Xcode Cloud is perfect for indie devs

The introduction of Xcode Cloud, introduced more than two years ago, had a very significant impact on my workflow. Even for complex apps, I try to have a daily TestFlight build with the changes from the day. This rapid iteration keeps the momentum going and catches issues early 🚀.

Xcode Cloud is a service from Apple which offers developers the ability to activate continuous integration builds hosted by Apple directly from Xcode. It includes a range of features for building, testing, archiving, publishing apps, and access to the latest beta toolchains.

What first brought me to the service was how simple it was to set up. It requires no configuration files, no knowledge of magic YAML recipes, and comes with all the reasonable defaults one expects for an iOS app. Yup, it knows about targets and signing so you don't have to 🤩. (at least not for every build)

In short, the reasons that keep me happy with Xcode Cloud:

  • Easy onboarding process through the Reports Navigator in Xcode itself. It takes just a couple of clicks to set up a project to build with Xcode Cloud and Apple has a detailed guide on how to get started including prerequisites and instructions for existing projects.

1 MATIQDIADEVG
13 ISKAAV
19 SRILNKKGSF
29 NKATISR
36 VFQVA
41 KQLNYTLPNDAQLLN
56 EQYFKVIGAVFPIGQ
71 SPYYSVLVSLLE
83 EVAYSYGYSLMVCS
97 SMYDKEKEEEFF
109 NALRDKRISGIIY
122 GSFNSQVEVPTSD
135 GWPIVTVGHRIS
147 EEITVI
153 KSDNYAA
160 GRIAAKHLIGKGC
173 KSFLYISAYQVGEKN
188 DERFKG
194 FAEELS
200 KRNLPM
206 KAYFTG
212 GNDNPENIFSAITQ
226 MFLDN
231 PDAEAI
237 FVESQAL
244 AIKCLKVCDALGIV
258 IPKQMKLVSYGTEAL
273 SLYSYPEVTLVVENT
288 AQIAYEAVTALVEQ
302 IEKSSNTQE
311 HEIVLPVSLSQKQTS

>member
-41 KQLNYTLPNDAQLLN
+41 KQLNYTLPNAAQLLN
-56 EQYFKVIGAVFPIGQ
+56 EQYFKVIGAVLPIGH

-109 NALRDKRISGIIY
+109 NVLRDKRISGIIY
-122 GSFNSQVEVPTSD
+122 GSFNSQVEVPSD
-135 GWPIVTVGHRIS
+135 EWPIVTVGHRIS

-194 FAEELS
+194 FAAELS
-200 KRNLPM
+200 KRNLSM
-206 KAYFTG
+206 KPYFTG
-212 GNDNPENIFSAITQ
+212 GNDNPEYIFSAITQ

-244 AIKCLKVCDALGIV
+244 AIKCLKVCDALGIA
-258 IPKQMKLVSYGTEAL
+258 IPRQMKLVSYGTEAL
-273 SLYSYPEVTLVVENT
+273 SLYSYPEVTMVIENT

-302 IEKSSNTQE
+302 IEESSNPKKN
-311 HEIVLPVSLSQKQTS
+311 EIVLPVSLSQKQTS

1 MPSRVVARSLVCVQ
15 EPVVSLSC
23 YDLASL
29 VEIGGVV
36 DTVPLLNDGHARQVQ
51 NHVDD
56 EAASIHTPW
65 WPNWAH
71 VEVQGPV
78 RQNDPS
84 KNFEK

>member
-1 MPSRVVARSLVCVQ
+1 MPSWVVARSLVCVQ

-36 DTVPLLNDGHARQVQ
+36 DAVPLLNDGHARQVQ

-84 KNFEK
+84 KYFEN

• The status of Xcode Cloud builds shows up directly in Xcode, making the inspection of cloud build logs very similar to local build logs, which means less context switching.
  • Xcode Cloud supports archiving an app or preparing a build for internal or external testing in TestFlight. This feature alone has been quite transformative for my work, simplifying the process of publishing a new TestFlight build to just pushing changes on the main branch (git push).
  • Quick access to specific versions of macOS, and Xcode. Defaults to the latest stable release and allows access to the latest betas. In contrast, some platforms, like GitHub, may take longer to update their toolchains. As of this writing, GitHub still defaults to an older macOS version seven months after macOS 14 was announced 🙈.
Screenshot from the Environment tab in the Edit Workflow sheet of Xcode

Regarding scripting, I usually make do with schemes and targets to organize various products of my apps and frameworks. Consequently, I have not had the chance to explore the scripting features of Xcode Cloud. My "scripts" are usually limited to Makefiles which shortcut long xcodebuild commands, e.g., make dev, make test, etc.

So... what are you going to build today?

Konstantin

Konstantin

Long-time human in tech, indie dev
Belgium